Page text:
We develop magnetic resonance (MR) methods for real-time measurement of tissue microstructure and membrane permeability of live and fixed excised neonatal mouse spinal cords. Diffusion and exchange MR measurements are performed using the strong static gradient produced by a single-sided permanent magnet. Using tissue delipidation methods, we show that water diffusion is restricted solely by lipid membranes. Most of the diffusion signal can be assigned to water in tissue which is far from membranes. The remaining 25% can be assigned to water restricted on length scales of roughly a micron or less, near or within membrane structures at the cellular, organelle, and vesicle levels. Diffusion exchange spectroscopy measures water exchanging between membrane structures and free environments at 100 s-1.
Source data for all Figures 1-9 in the manuscript have been provided as supporting files.
- Nathan H Williamson
- Rea Ravin
- Dan Benjamini
- Teddy X Cai
- Ruiliang Bai
- Peter J Basser
- Hellmut Merkle
- Melanie Falgairolle
- Michael James O'Donovan
- Dvir Blivis
- Dave Ide
- Dave Ide
- Nima S Ghorashi
The funders had no role in study design, data collection and interpretation, or the decision to submit the work for publication.
Animal experimentation: All experiments were carried out in compliance with the National Institute of Neurological Disorders and Stroke Animal Care and Use Committee (Animal Protocol Number 1267-18).
- Inna Slutsky, Tel Aviv University, Israel
This is an open-access article, free of all copyright, and may be freely reproduced, distributed, transmitted, modified, built upon, or otherwise used by anyone for any lawful purpose. The work is made available under the Creative Commons CC0 public domain dedication.
Branched actin networks are self-assembling molecular motors that move biological membranes and drive many important cellular processes, including phagocytosis, endocytosis, and pseudopod protrusion. When confronted with opposing forces, the growth rate of these networks slows and their density increases, but the stoichiometry of key components does not change. The molecular mechanisms governing this force response are not well understood, so we used single-molecule imaging and AFM cantilever deflection to measure how applied forces affect each step in branched actin network assembly. Although load forces are observed to increase the density of growing filaments, we find that they actually decrease the rate of filament nucleation due to inhibitory interactions between actin filament ends and nucleation promoting factors. The force-induced increase in network density turns out to result from an exponential drop in the rate constant that governs filament capping. The force dependence of filament capping matches that of filament elongation and can be explained by expanding Brownian Ratchet theory to cover both processes. We tested a key prediction of this expanded theory by measuring the force-dependent activity of engineered capping protein variants and found that increasing the size of the capping protein increases its sensitivity to applied forces. In summary, we find that Brownian Ratchets underlie not only the ability of growing actin filaments to generate force but also the ability of branched actin networks to adapt their architecture to changing loads.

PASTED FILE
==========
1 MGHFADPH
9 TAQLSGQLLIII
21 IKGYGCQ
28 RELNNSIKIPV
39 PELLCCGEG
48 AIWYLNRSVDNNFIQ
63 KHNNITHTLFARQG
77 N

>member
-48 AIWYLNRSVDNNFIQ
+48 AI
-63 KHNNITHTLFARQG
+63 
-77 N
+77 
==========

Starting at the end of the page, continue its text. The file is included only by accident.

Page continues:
The tongue is a unique muscular organ situated in the oral cavity where it is involved in taste sensation, mastication, and articulation. As a barrier organ, which is constantly exposed to environmental pathogens, the tongue is expected to host an immune cell network ensuring local immune defence. However, the composition and the transcriptional landscape of the tongue immune system are currently not completely defined. Here, we characterised the tissue-resident immune compartment of the murine tongue during development, health and disease, combining single-cell RNA-sequencing with in situ immunophenotyping. We identified distinct local immune cell populations and described two specific subsets of tongue-resident macrophages occupying discrete anatomical niches. Cx3cr1+ macrophages were located specifically in the highly innervated lamina propria beneath the tongue epidermis and at times in close proximity to fungiform papillae. Folr2+ macrophages were detected in deeper muscular tissue. In silico analysis indicated that the two macrophage subsets originate from a common proliferative precursor during early postnatal development and responded differently to systemic LPS in vivo. Our description of the under-investigated tongue immune system sets a starting point to facilitate research on tongue immune-physiology and pathology including cancer and taste disorders.